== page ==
But he has since softened his tone, saying that he has not yet ruled out using GPL 3 for the kernel. In an interview with eWEEK sister site Linux-Watch, Torvalds said that while it was "quite possible" that the GPL 3 could be used, he added that "on the other hand, theres a purely practical problem with any change of license when you have tens of major copyright holders and hundreds of people who have written some part and thousands who have submitted one-liners and small fixes."He also acknowledged that there are benefits to putting the kernel under the GPL 3, such as the uniformity of licensing. Its also not the new Digital Restrictions Management section that he objects to, but rather a new part that "seems to disallow digitally signed binaries (or rather: you can sign the binaries any way you want, but you have to make your private keys available)." If this section is removed, then Torvalds says the kernel might yet be moved to the new GPL, even though, practically speaking, it may be difficult to bring Linux under GPL 3 due to the sheer number of copyright owners. That the discussion process around GPL 3 is already controversial is not unexpected: After all, even Eben Moglen, one of its authors, predicted as much in an interview with eWEEK last August. Moglen, who is the general counsel for the Free Software Foundation and co-author of the draft license along with Richard Stallman, the founder of the FSF, said then that he was very aware of the enormous challenges of the license rewriting task and the huge potential it had for disruption, in-fighting and controversy. Even at that time he acknowledged that while it would be "an enormously disruptive experience, it will also be an enormously creative experience where they realize they are linked together, that they cant pull this apart and that it is too big to fail." Click here to read why GPL supporters expected that the draft would face many challenges. But it is unlikely that Moglen anticipated how disruptive the experience might be, right from the outset, particularly around the Digital Rights Management included in the draft license. Torvalds, in a recent online post, said that he thinks "a lot of people may find that the [GPL 3] anti-DRM measures arent all that wonderful after all. Digital signatures and cryptography arent just bad DRM. They very much are good security too." Torvalds is not the only one to raise concerns about those provisions. Other companies in the community had also expressed unhappiness with regard to the DRM provisions, Moglen told eWEEK, but this was not unexpected as the new license would not satisfy everyone, he said. But some, like Open-Xchanges Kusnetzky, feel that while the current version of the license had been extremely long-lasting and was in use around the globe, "some things needed to be more explicitly stated because of the legal frameworks that currently exist in some countries. My understanding is that the FSF is trying to make the GPL a more workable document that extends the idea of freedom of choice," he said. The Eclipse Foundations Milinkovich agreed, saying that the GPL was definitely due for a refresh, and "we feel that the current effort is justified. Both the good news and the bad news about having a community-based approach is that many different people will be involved. That means that the process may take longer, and were sure there will be moments of emotion. But its justified," he said. There is also agreement that the current DRM provisions need to be improved. Kusnetzky says those provisions need to more clearly worded, and said that he has already spoken to Moglen about this and expressed his desire to have them become even clearer. Next Page: Seeking a consensus.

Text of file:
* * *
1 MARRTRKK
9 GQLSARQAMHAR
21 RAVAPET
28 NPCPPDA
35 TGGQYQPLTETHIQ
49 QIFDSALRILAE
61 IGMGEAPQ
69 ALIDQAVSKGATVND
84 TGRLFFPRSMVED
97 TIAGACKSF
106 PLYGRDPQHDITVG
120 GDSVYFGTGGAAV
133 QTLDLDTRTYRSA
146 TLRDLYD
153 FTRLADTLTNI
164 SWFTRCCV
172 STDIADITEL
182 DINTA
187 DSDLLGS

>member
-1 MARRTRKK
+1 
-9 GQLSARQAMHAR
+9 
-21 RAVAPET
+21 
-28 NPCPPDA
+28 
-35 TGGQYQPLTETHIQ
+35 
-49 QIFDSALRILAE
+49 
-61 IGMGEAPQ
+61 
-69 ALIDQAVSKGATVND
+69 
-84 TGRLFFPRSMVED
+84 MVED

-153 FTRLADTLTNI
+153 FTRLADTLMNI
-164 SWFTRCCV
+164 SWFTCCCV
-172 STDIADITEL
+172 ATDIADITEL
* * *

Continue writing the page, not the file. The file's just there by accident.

Click here to read about why Linus Torvalds decided to reconsider his initial position that was against using GPL 3.